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Morrie Turner, The First Nationally Syndicated African-American Cartoonist, Passes Away

Morris “Morrie” Turner passed away on Saturday.  In 1965, Turner became the first African-American cartoonist to have a nationally syndicated comic strip when he created Wee Pals, which itself was the first strip syndicated in the United States to feature an ethnically diverse cast.

Turner was born and raised in Oakland, California in 1923. He served in World War II, during which he illustrated strips for military newspapers. Years later, Turner was one of six cartoonists asked by the National Cartoonist Society to go to Vietnam, where he spent a month both on the front lines and in hospitals, drawing over 3,000 caricatures of service people. In the early 1960s, Turner began questioning why there were no minority characters in cartoons. At the suggestion of Charles Schulz — whom he called his mentor — and comedian and social activist Dick Gregory, Turner went on to create Wee Pals. Launching at a time when convincing a newspaper to run a strip featuring minority characters was extremely difficult, Wee Pals initially only appeared in five publications. Three years later, following the assassination of Martin Luther King Jr., the strip would receive more widespread recognition. Three months after King’s death, Wee Pals was appearing in over 100 newspapers nationwide.

Throughout his career, Turner received several awards for his work, including the Anti-Defamation League’s Humanitarian award, the “Sparky Award,” named in honor of his mentor Schulz, the Milton Caniff Lifetime Achievement Award, and the Bob Clampett Humanitarian Award, among others.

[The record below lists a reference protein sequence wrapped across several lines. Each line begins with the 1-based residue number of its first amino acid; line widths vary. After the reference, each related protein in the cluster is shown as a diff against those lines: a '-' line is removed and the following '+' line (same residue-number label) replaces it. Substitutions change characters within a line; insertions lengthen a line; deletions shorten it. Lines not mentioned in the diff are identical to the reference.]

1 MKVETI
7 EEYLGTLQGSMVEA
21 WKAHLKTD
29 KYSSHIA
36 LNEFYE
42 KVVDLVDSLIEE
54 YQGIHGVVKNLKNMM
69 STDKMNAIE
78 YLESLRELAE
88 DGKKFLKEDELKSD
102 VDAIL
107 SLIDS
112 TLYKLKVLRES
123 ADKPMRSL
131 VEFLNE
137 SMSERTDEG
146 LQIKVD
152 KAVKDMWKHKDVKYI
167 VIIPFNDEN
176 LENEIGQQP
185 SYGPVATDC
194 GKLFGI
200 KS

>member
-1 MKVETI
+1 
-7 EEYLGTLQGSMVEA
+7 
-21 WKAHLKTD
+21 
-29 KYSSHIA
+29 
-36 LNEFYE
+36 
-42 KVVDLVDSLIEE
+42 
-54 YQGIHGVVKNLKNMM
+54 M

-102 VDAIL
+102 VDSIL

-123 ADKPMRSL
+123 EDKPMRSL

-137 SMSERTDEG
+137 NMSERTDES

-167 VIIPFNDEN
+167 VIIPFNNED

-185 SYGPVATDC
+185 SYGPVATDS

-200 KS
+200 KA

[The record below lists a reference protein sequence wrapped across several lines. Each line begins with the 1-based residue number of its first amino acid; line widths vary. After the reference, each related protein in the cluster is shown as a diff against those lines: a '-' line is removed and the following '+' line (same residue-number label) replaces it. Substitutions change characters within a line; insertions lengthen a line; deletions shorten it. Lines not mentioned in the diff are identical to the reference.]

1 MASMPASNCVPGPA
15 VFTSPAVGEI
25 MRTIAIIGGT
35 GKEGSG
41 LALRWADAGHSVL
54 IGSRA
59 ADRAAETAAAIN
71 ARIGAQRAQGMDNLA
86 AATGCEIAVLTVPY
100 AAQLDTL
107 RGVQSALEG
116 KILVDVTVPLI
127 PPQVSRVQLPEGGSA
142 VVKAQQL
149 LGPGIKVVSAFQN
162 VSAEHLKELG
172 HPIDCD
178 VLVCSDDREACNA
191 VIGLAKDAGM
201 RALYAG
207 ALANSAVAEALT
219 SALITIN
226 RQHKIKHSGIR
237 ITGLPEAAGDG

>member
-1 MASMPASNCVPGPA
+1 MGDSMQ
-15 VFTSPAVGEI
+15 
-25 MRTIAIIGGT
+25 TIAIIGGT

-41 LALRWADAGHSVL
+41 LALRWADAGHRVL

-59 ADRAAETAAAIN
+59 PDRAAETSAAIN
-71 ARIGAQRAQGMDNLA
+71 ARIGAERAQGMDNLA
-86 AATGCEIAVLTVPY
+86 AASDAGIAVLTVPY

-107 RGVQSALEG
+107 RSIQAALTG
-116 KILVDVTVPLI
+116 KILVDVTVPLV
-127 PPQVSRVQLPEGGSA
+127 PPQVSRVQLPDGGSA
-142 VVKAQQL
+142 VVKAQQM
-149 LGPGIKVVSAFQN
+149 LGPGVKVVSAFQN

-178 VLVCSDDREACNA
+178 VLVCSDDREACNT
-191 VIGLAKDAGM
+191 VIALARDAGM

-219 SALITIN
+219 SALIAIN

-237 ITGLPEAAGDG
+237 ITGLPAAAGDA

Turner never retired from cartooning, illustrating new Wee Pals strips even as his health declined, while also regularly visiting schools to offer art lessons to children. This bio page of Turner sums up his goal with Wee Pals rather succinctly: “It was Morrie’s intention to portray a world without prejudice, a world in which people’s differences — race, religion, gender, and physical and mental ability — are cherished, not scorned.” Wee Pals was a charming strip with a diverse cast, but it didn’t go out of its way to point out its diversity. Turner created a strip that treated cultural diversity exactly how it should be treated: like it is a perfectly normal thing.

Morrie Turner was 90 years old.

 

Wee Pals

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